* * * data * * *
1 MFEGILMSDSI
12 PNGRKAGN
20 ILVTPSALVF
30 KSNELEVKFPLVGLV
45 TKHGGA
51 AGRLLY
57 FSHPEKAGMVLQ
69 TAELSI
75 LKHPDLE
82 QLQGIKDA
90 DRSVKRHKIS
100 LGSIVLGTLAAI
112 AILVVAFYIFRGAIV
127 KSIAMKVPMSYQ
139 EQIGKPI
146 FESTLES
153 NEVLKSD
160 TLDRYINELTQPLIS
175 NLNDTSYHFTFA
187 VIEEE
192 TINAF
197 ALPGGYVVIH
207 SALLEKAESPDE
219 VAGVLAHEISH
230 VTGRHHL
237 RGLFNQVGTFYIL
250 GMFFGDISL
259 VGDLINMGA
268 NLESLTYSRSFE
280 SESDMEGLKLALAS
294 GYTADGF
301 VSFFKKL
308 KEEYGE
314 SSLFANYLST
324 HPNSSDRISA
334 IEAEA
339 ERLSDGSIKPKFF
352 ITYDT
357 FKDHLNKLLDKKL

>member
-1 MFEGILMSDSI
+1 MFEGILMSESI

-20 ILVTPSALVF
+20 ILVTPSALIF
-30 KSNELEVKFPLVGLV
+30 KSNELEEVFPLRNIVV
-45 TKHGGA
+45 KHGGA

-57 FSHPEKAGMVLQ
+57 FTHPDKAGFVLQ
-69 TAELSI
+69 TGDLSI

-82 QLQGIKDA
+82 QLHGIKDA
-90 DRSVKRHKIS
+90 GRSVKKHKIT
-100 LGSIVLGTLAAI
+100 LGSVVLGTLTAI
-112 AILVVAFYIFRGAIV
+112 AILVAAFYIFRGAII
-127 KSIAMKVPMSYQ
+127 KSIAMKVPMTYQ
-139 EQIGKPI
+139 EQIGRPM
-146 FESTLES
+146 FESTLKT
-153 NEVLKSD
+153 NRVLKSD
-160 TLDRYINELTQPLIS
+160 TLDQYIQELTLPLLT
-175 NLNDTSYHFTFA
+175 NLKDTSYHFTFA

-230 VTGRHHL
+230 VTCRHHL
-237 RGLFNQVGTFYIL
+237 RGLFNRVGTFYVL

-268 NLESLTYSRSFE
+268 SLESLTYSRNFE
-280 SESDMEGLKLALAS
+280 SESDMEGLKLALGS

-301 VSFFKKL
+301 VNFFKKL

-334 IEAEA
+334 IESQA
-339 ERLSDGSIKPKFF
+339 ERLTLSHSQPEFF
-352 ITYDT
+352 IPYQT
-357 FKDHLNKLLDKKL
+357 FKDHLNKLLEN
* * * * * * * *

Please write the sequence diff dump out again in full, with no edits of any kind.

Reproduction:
1 MFEGILMSDSI
12 PNGRKAGN
20 ILVTPSALVF
30 KSNELEVKFPLVGLV
45 TKHGGA
51 AGRLLY
57 FSHPEKAGMVLQ
69 TAELSI
75 LKHPDLE
82 QLQGIKDA
90 DRSVKRHKIS
100 LGSIVLGTLAAI
112 AILVVAFYIFRGAIV
127 KSIAMKVPMSYQ
139 EQIGKPI
146 FESTLES
153 NEVLKSD
160 TLDRYINELTQPLIS
175 NLNDTSYHFTFA
187 VIEEE
192 TINAF
197 ALPGGYVVIH
207 SALLEKAESPDE
219 VAGVLAHEISH
230 VTGRHHL
237 RGLFNQVGTFYIL
250 GMFFGDISL
259 VGDLINMGA
268 NLESLTYSRSFE
280 SESDMEGLKLALAS
294 GYTADGF
301 VSFFKKL
308 KEEYGE
314 SSLFANYLST
324 HPNSSDRISA
334 IEAEA
339 ERLSDGSIKPKFF
352 ITYDT
357 FKDHLNKLLDKKL

>member
-1 MFEGILMSDSI
+1 MFEGILMSESI

-20 ILVTPSALVF
+20 ILVTPSALIF
-30 KSNELEVKFPLVGLV
+30 KSNELEEVFPLRNIVV
-45 TKHGGA
+45 KHGGA

-57 FSHPEKAGMVLQ
+57 FTHPDKAGFVLQ
-69 TAELSI
+69 TGDLSI

-82 QLQGIKDA
+82 QLHGIKDA
-90 DRSVKRHKIS
+90 GRSVKKHKIT
-100 LGSIVLGTLAAI
+100 LGSVVLGTLTAI
-112 AILVVAFYIFRGAIV
+112 AILVAAFYIFRGAII
-127 KSIAMKVPMSYQ
+127 KSIAMKVPMTYQ
-139 EQIGKPI
+139 EQIGRPM
-146 FESTLES
+146 FESTLKT
-153 NEVLKSD
+153 NRVLKSD
-160 TLDRYINELTQPLIS
+160 TLDQYIQELTLPLLT
-175 NLNDTSYHFTFA
+175 NLKDTSYHFTFA

-230 VTGRHHL
+230 VTCRHHL
-237 RGLFNQVGTFYIL
+237 RGLFNRVGTFYVL

-268 NLESLTYSRSFE
+268 SLESLTYSRNFE
-280 SESDMEGLKLALAS
+280 SESDMEGLKLALGS

-301 VSFFKKL
+301 VNFFKKL

-334 IEAEA
+334 IESQA
-339 ERLSDGSIKPKFF
+339 ERLTLSHSQPEFF
-352 ITYDT
+352 IPYQT
-357 FKDHLNKLLDKKL
+357 FKDHLNKLLEN